Following Heltcel the exclusionary clause was clarified by State Farm so that at the present time instead of excluding "any obligation * * * to the insured or any member of the family of the insured, * * *" it excludes "bodily injury of the insured or any member of the family of the insured * * *." The exclusion in the instant policy therefore presents no doubt such as was present in the Heltcel policy.
We conclude the judgment should be and it is hereby affirmed.
Gabel v. Bird, 422 S.W.2d 341 (Mo. 1967); State Farm Mutual Automobile Ins. Co. v. Cocuzza, 91 N.J.Super. 60, 219 A.2d 190 (1966); Hogg v. State Farm Mutual Automobile Ins. Co., 276 Ala. 366, 162 So.2d 462 (1964); Dressler v. State Farm Mutual Automobile Ins. Co., 52 Tenn.App. 514, 376 S.W.2d 700 (1963); Shaw, for use of Michigan Mutual Liability Ins. Co. v. State Farm Mutual Automobile Ins. Co., 107 Ga.App. 8, 129 S.E.2d 85 (1962)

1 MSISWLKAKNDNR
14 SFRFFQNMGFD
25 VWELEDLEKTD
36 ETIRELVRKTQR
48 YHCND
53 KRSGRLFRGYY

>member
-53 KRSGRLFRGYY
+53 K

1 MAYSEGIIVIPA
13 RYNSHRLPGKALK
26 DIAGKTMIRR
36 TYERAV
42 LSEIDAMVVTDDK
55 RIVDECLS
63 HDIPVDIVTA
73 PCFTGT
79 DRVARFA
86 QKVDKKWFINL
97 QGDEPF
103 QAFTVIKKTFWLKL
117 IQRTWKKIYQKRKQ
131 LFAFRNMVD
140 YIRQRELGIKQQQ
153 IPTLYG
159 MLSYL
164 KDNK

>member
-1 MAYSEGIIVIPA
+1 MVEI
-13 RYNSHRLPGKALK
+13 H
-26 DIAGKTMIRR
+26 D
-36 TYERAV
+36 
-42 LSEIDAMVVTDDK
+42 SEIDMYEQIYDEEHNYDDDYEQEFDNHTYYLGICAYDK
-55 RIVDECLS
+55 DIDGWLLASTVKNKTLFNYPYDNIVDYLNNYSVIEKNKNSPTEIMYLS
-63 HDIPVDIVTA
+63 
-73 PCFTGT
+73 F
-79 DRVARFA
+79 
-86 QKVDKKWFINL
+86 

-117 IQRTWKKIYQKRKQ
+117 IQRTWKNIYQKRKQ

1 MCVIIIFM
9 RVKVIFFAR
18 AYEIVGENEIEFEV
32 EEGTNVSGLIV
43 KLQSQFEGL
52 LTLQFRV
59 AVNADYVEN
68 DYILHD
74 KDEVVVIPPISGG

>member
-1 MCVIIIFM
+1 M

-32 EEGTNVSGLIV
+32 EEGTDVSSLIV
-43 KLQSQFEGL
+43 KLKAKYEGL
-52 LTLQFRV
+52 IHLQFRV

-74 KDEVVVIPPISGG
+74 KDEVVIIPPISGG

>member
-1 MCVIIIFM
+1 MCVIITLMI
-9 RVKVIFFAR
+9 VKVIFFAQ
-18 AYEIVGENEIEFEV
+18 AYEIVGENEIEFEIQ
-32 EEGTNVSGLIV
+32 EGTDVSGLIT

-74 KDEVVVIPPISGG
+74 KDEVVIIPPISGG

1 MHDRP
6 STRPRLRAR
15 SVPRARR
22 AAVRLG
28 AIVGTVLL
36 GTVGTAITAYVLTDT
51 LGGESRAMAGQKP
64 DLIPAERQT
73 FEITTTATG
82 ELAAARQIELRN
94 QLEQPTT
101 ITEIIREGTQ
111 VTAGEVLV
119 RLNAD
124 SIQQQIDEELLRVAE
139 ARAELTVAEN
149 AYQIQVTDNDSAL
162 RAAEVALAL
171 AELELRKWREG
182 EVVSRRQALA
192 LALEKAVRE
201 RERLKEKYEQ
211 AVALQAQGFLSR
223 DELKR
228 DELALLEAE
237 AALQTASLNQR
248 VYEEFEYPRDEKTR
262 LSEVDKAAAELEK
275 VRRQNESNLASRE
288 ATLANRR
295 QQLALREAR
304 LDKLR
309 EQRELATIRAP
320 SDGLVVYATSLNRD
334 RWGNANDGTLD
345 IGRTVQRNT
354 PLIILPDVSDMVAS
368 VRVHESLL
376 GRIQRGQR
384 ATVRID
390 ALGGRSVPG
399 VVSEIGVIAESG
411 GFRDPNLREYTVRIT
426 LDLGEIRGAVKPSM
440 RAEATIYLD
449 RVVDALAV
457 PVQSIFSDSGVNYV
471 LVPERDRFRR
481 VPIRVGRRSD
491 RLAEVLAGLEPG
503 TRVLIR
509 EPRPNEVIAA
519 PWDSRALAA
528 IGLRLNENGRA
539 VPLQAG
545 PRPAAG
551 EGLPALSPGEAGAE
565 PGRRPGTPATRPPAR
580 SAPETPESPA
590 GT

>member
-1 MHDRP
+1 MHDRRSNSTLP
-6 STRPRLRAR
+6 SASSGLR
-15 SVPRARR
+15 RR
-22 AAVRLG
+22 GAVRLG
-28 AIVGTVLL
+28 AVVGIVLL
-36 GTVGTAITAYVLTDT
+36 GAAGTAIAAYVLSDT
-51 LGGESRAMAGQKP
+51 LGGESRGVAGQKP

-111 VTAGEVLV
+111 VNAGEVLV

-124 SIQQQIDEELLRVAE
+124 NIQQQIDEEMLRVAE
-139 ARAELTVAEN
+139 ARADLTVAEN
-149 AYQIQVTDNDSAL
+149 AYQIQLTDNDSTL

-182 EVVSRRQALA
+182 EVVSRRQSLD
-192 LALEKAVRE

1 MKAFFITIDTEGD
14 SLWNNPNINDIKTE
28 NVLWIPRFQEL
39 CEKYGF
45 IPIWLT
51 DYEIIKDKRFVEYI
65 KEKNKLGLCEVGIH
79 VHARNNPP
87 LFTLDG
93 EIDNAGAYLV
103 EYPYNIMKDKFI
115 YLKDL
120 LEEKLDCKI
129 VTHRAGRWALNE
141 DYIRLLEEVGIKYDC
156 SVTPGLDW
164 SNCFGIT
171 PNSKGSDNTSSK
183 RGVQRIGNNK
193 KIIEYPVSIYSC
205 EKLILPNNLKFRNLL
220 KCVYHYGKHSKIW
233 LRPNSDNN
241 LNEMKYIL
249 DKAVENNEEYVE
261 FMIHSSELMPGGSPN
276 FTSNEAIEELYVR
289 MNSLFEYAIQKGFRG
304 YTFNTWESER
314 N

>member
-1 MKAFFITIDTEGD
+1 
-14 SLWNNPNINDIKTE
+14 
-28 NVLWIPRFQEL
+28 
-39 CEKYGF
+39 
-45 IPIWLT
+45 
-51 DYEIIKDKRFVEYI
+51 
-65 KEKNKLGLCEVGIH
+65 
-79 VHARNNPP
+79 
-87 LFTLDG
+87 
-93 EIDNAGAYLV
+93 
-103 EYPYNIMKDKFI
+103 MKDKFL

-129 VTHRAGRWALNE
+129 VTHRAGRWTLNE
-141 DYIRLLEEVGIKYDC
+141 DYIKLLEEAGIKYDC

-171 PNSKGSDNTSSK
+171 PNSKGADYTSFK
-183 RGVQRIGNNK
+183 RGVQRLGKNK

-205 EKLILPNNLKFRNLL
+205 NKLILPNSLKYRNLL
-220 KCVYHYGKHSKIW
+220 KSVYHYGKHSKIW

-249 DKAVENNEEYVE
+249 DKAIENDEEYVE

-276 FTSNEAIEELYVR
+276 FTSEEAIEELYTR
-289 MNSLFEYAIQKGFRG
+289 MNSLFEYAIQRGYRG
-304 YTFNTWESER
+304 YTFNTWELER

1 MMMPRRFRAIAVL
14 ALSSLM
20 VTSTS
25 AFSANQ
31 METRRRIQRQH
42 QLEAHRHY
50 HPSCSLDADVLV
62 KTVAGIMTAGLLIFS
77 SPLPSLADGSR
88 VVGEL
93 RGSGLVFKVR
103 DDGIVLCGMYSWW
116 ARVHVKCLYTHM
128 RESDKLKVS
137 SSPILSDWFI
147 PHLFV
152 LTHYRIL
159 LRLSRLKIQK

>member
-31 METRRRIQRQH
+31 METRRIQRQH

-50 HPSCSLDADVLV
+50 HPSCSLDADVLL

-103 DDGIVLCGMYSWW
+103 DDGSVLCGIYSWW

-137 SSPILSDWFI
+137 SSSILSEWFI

Id. at 68. Thus, although the lawsuit in which the additional insured sought to be covered arose out of the death of the named insured, the legal obligation for wrongful death was owed to the named insured's minor daughter who did not reside with him. The legal obligation involved was thereby held not excluded by the aforementioned clause.